Former Meath football boss Andy McEntee has opened up about the online attacks and the poison pen letters which he was subjected to by people who “haven’t the b***s to put their names to it” during his six years at the helm with the county.

McEntee’s reign concluded in the wake of the Royals All-Ireland SFC qualifier defeat to Clare earlier this month with plenty of online abuse thrown his way, as well as in the direction of his son and team captain Shane after his resignation was tendered.

While the elder McEntee is not on social media and tries to ignore it, his son Shane set the record straight to trolls about paying for his own flights home from Mali – where the Irish Defence Forces Lieutenant was working as part of an EU training mission – to represent his county against Dublin last month.

The Nobber native was speaking to BBC Radio Ulster’s ‘The GAA Social’ and in an emotional interview confirmed that he “never sought or received a penny” for his time as Meath boss, despite the claims which some people threw his way.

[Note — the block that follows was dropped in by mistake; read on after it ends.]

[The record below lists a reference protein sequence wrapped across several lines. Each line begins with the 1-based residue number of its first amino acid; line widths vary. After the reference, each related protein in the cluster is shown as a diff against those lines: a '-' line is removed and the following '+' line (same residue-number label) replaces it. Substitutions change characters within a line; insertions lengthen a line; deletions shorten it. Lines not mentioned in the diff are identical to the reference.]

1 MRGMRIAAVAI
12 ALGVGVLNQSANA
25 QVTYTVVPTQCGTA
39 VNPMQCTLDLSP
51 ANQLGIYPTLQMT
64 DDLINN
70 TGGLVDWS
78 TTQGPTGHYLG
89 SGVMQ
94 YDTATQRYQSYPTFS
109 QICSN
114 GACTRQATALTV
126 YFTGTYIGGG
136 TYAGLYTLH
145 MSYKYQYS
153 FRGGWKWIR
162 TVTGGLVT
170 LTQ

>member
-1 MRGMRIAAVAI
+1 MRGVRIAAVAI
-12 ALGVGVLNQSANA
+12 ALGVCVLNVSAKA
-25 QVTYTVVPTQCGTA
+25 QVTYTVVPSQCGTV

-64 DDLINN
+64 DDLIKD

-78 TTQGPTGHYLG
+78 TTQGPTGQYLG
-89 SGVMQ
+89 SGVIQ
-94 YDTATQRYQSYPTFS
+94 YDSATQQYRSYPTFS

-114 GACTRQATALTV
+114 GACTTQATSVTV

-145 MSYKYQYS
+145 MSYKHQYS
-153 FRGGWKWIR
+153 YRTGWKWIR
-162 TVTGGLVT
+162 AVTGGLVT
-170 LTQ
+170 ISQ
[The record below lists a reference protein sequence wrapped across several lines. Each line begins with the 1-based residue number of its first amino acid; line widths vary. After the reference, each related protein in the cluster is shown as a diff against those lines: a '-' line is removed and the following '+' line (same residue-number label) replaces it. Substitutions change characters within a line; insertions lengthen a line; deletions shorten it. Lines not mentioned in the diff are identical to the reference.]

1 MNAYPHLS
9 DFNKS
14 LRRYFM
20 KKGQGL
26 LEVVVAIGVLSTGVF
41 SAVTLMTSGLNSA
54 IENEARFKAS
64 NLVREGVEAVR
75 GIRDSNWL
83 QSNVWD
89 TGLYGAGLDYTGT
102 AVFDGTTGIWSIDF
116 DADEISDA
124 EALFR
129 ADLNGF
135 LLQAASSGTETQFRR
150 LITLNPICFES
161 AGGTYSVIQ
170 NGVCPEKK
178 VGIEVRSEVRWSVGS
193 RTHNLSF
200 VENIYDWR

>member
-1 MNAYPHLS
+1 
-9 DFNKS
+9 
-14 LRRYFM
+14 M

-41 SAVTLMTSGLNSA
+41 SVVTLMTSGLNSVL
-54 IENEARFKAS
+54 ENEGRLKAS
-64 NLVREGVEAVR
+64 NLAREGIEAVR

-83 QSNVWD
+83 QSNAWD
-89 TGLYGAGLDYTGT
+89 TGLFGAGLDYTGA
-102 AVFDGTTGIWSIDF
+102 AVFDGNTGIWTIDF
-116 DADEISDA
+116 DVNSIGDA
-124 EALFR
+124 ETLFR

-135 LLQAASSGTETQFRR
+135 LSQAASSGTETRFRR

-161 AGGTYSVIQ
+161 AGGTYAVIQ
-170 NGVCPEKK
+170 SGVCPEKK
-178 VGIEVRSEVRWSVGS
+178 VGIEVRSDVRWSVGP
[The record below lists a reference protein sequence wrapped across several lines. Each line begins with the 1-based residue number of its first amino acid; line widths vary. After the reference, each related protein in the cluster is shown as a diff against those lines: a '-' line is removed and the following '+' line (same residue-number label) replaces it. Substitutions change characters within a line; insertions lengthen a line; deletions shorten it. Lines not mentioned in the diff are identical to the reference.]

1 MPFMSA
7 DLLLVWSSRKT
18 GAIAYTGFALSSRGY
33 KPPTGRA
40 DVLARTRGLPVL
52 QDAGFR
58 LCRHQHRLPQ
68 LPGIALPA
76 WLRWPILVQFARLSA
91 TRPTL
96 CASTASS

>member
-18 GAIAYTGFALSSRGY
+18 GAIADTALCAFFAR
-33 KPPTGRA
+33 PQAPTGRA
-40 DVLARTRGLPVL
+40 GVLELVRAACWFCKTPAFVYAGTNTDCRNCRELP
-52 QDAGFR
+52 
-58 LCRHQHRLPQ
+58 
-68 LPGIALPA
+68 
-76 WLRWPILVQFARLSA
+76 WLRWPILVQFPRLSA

He expressed his disbelief that people would actually take the time to sit down and write what they did, “We’ve all been in situations … I’ve certainly been in situations where you say something off the top of your head, you fly off the handle but to sit down and think about something and write it, that takes a bit of effort,” McEntee said of the online trolls.

“ All I’d say is think about it twice before you blurt something out there because once it’s out there, it’s out there. First of all, think about the accuracy of it.

“I saw something else, someone else suggesting, which surprised me, about my time being up and someone else comes in saying ‘he was well paid for his time’.

“That annoyed me because I never sought or received a penny from the Meath county board. That sort of s***t gets to ya. That was never my motivation for it and it hasn’t been for any of the jobs that I’ve ever taken, it’s (money) never been the motivation.”

He suggested that social media is helping to push managers away from inter-county jobs, though.

“One of the problems with all of the social media attention is that it (inter-county management) is becoming less and less attractive unless of course you’re getting well paid for it.

“Yes, there are good days and the good days are great, but you have to weigh it up and think is it worth all of this?

“There’s an awful lot of lads both in club and county saying that the balance is wrong at the moment.”